Deaths prompted changes to policing

Kallum Croudis
Kallum Croudis
Changes have been made to Dunedin policing after the deaths of Bradley and Ellen Livingstone.

Dunedin police failed Katharine Webb and her children Bradley (9) and Ellen (6), the Southern district's top policeman acknowledged yesterday, during the second day of the inquest into the deaths of the children and their father, Edward Livingstone.

Southern District commander Superintendent Andrew Coster said changes had been made after the deaths to the way Southern police handled cases of family violence and adult sexual assault.

Livingstone shot Bradley and Ellen in their beds on January 15, 2014, in the St Leonards home the children shared with their mother. He was found dead in the bedroom he formerly shared with his estranged wife, Ms Webb. A shotgun was found next to his body.

In the months before the death, Livingstone had twice breached a court-ordered protection order preventing him from contacting Ms Webb.

Police granted Livingstone diversion for the first of those offences, against national policy.

''The prosecutors were acting on the mistaken belief that a prosecutor could authorise diversion for minor family violence matters to a particular level,'' Supt Coster said.

''It is accepted that the prosecutor was wrong.''

Following that mistake, a national audit was conducted and uncovered six occasions when diversion was granted for protection order breaches.

Supt Coster had overseen changes as a result of the audit.

They included the creation of an adult sexual assault squad in Dunedin, a more objective approach to investigations and a willingness to progress investigations involving reluctant victims.

Staff also received regular training about adult sexual assault.

''I am confident that the Southern police district now has the structure and processes in place to ensure family violence and sexual assault victims receive the highest level of service,'' Supt Coster told Chief Coroner Judge Deborah Marshall.

Earlier in the day, Detective Senior Sergeant Kallum Croudis said multiple failings contributed to a situation where Livingstone was able to kill his children.

Anne Stevens, counsel for Ms Webb, asked Det Snr Sgt Croudis if Dunedin police's handling of family violence involving Livingstone reflected a ''succession of failures''.

''That's true,'' he replied.

In May 2013, Livingstone trapped Ms Webb in their bedroom and raped her over a period of five hours, even as their distraught daughter banged on the door.

Police were made aware of that information when they attended an incident at the residence on May 27, 2013.

Mrs Stevens asked if it was possible Livingstone could have been imprisoned for rape if police handled the investigation better, he replied: ''It's possible - it's probable, even''.

When asked why police did not pursue an investigation into the rape despite Ms Webb's reluctance, considering the seriousness of the offence, Det Snr Sgt Croudis replied: ''That would have been putting the cart before the horse''.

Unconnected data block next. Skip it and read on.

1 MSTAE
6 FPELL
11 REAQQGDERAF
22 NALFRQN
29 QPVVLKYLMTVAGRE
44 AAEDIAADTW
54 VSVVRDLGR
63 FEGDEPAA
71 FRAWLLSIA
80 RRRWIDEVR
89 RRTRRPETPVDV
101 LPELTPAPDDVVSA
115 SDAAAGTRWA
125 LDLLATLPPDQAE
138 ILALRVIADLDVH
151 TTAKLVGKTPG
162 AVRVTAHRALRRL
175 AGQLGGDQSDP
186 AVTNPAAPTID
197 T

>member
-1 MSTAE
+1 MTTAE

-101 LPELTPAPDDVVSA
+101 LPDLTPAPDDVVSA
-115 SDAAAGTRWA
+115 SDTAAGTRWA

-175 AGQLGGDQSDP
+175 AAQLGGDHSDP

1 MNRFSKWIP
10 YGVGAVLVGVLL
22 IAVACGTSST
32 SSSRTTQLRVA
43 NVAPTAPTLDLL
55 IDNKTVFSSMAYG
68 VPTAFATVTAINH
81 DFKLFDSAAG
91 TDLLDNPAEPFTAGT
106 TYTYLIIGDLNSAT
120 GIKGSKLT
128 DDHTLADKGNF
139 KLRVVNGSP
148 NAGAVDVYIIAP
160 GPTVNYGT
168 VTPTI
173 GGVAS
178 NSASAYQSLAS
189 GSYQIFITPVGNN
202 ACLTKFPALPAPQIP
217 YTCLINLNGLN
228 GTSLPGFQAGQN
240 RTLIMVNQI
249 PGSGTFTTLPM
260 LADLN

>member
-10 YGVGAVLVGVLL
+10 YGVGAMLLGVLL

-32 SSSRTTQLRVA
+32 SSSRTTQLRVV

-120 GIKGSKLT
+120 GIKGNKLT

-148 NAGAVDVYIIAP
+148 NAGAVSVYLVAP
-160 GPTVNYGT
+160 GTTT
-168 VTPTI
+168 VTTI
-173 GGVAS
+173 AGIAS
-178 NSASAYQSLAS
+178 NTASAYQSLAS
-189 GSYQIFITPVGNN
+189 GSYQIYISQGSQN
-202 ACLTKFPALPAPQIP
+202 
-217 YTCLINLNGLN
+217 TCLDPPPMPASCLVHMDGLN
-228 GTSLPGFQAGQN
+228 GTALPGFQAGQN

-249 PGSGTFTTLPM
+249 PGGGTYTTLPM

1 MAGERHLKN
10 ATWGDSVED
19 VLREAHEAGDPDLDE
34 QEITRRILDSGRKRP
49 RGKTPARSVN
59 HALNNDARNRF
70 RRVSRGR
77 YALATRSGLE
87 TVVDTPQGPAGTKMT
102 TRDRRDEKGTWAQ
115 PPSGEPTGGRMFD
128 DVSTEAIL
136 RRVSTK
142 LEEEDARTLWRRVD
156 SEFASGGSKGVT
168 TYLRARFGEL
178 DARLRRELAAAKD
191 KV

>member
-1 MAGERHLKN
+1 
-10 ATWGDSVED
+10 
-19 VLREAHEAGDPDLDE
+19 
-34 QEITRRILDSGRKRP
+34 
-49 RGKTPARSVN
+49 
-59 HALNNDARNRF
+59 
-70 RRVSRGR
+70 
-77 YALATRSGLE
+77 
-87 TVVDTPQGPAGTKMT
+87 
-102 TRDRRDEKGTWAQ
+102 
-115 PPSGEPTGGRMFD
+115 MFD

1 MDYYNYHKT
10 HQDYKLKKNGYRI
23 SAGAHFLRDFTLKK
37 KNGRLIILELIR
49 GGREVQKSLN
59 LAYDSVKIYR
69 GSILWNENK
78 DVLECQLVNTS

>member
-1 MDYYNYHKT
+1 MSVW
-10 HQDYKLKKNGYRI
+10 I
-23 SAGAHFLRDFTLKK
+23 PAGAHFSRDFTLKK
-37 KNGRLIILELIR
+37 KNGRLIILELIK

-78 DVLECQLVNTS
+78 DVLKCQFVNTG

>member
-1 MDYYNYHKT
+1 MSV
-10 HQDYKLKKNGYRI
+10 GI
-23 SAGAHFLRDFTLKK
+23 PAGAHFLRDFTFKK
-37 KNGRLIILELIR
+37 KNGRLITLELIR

''This cart was busy telling everybody, including his colleagues at work, that he had raped his wife,'' Mrs Stevens rebutted.

''It certainly could have been done better,'' he conceded.

The protection order was first issued on May 31, 2013, and finalised on August 13.

On August 7, Livingstone breached the order for the first time.

While reporting the matter to police, Ms Webb presented a number of empty bullet cartridges which Livingstone had given to Bradley and Ellen during an earlier supervised visit.

Police disposed of the cartridges and did not take the matter further, a decision which was flawed, Det Snr Sgt Croudis said.

Police never interviewed Livingstone about his access to firearms, despite the cartridges being presented to police.

He had collected the cartridges when he sighted a rifle with his one-time flatmate Philip Mans.

Ultimately, it was one of Mr Mans' firearms that Livingstone used to kill his children.

Livingstone stole the Stoeger shotgun from Mr Mans' firearms cabinet, using a key to Mr Mans' Milton house which was stolen at an earlier date, the court heard.

It was unclear which child was shot first, but Ellen died from a single shotgun wound, while three discharges were apparent in Bradley's body, Det Snr Sgt Croudis told the court.

Ms Webb became distressed as details of the children's deaths were read out.

The court also heard how Dunedin police first became aware of Livingstone's criminal history on August 8.

Livingstone was convicted of arson and assault in Australia in 1988.

He admitted the arson conviction to police while being held in custody following his first breach of the protection order.

Despite this admission, he received diversion and his criminal history was not followed up until he breached the order again.

Yesterday, the court also heard testimony from Barnardos Dunedin receptionist Donna Rowe, who saw Livingstone at the supervised visit with his children, only hours before the killings.

He appeared ''quite relaxed and happy'', she said.

''There was nothing I can see that indicated he was going to do what he did later that night.''

Earlier in the day, a witness told of her concerns about Livingstone's behaviour towards Ms Webb and Ms Webb's neighbour Melanie Foot.

Livingstone was ''obsessive'' about his estranged wife, the witness, who cannot be identified, said.

His ''creepy'' behaviour had caused concern for the witness.

''It was nothing he said or did. It was just his manner.''

The hearing continues today and is set down to finish tomorrow.



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